I have always wondered why the riders in most of the ads always wear boots with their pant cuff tucked inside while they are astride the BMWs. After riding the R60, I know why. It’s got nothing to do with style and everything to do with practicality. Since the Bing carburettors are very close to the shin, the pant cuffs, if they are a bit flared sometimes catche the fuel tickler of the carb and flood the bowls, which will leave you stranded for sometime. But a very few people wear bell-bottoms these days. Mohan had the foresight to get hold of a complete carburettor repair kit. But as of now, the carbs are performing splendidly.

Even though it has a non-synchromesh transmission, the shifts are practically noiseless and smooth. There was certainly no clank even when I rapidly shifted through the box. I rode the bike over some pretty uneven roads, although not really off-road in the real sense, and the suspension worked brilliantly, the front forks have a long travel of 7 inches while the rear shockers move almost 5 inches. Some people might feel that they were little soft, but it was perfectly okay by me. Make no mistake, this is a touring bike and makes no pretension of being a sports bike so I guess the soft suspension is perfect.


Shaft drive and BMW are synonymous and I guess that is the reason why an overwhelming majority of the inter-continental riders prefer BMW. It gives you reliability and freedom from adjustments and it has that inherent cleanliness. No matter how good the adjustments are, the chain driven bikes are always a bit nosier.

Ergonomically, this is one of the best classic bikes that I have ever ridden and it instantly makes the rider feel at ease. Most of the pre and post war motorcycles that I have ridden over the years have erratically placed controls but the R60/5 is different. There are minor exceptions of course but mostly everything falls easily to hand. A flip switch on the left hand side of the handle bar acts as a headlight switch and also doubles up as a flash switch. A similar switch on the right hand side operates the turn lights and also activates the self-starter.

Some things never change and the view from the seat is pretty much like that of the BMW

motorcycles of yore. The headlight dome is dominated by one single glass face that contains the speedo, the tacho and the ignition switch. The handlebar, which is of medium rise and width, suited me perfectly and the control switches could be operated easily. It would be a rare man who would find the R60/5 an uncomfortable bike.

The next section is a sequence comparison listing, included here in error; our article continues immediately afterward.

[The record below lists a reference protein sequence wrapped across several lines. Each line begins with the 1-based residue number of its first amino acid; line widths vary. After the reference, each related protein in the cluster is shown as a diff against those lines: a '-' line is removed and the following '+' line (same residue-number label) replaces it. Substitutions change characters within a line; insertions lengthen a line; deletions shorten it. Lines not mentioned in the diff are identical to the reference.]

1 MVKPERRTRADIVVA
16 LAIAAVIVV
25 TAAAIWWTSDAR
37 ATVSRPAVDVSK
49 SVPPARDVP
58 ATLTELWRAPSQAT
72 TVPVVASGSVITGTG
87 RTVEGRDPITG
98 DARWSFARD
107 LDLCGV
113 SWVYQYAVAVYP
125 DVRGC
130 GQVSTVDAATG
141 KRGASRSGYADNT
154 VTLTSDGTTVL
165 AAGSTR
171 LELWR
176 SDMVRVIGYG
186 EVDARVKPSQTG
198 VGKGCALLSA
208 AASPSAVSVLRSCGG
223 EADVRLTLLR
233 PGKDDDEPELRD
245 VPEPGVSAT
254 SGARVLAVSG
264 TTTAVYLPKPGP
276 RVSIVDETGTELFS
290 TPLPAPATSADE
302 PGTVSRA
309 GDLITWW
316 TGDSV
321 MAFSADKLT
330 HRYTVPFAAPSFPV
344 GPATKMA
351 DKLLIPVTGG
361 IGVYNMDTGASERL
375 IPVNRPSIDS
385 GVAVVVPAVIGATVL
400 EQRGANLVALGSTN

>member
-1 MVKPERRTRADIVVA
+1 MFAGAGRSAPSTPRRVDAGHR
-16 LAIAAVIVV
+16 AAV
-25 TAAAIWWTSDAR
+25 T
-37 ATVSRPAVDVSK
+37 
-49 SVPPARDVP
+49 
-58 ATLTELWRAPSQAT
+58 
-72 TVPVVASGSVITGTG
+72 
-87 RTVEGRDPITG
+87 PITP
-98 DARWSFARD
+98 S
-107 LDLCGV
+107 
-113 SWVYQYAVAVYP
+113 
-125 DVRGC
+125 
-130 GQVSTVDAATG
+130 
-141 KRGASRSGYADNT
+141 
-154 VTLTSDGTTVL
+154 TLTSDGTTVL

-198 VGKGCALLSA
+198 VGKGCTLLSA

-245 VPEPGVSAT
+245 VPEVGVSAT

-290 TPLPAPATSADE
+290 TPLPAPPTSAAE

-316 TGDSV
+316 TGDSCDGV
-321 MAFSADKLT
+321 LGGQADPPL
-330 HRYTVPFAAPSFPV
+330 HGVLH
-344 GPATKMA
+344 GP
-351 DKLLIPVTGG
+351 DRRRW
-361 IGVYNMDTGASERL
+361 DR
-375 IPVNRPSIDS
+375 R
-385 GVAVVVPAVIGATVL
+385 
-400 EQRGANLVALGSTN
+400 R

The R60/5 owners had the option of choosing from two different petrol tanks; 18 litre and a 25-litre. The bigger capacity tank was nicknamed the Toaster Tank because it resembled the kitchen appliance. Mohan’s motorcycle is fitted with the toaster tank and because of its dimensions the rider has to stretch a little to grab the handlebar. But it is not uncomfortable in the least. Also, the bigger tank doesn’t take away anything from the look of the bike. And yes, do you think that the rakishly upswept exhaust pipes are there for style and ground clearance only? Well, they have their purpose. They are slanted down towards the exhaust header pipes so that the moisture that condenses inside the pipe immediately after stopping the engine can be drained back towards the hot header pipe thus evaporating the moisture and keeping out rust.

The later versions of the R60/5 underwent some changes like lengthening of the wheelbase, hardening out the suspension, and changes in the gear ratio. The lengthening of the wheelbase gave a welcome clearance between the shin and the carb.


The 5-Series were the first motorcycles to be manufactured by BMW in its West Berlin factory. In fact, it’s the same factory that produced the engines for the Fockewoolf fighter planes during the Second World War and they held more than an edge over the allied aircrafts. The war has long been over but the product from the West Berlin factory still holds an edge over many of its counterparts.

Mohan is just one among the countless enthusiasts who has fallen for the charm of the protruding cylinders and frankly, I have got smitten by the bug too but can’t afford one! Not by a long shot. If you want to ride a classic motorcycle without having to bother cleaning the dirty leaking oil from all over, try riding a BMW. Chances are you will like it. It’s not a terribly good looking bike but it’s beautifully engineered. A real travelling man’s bike! '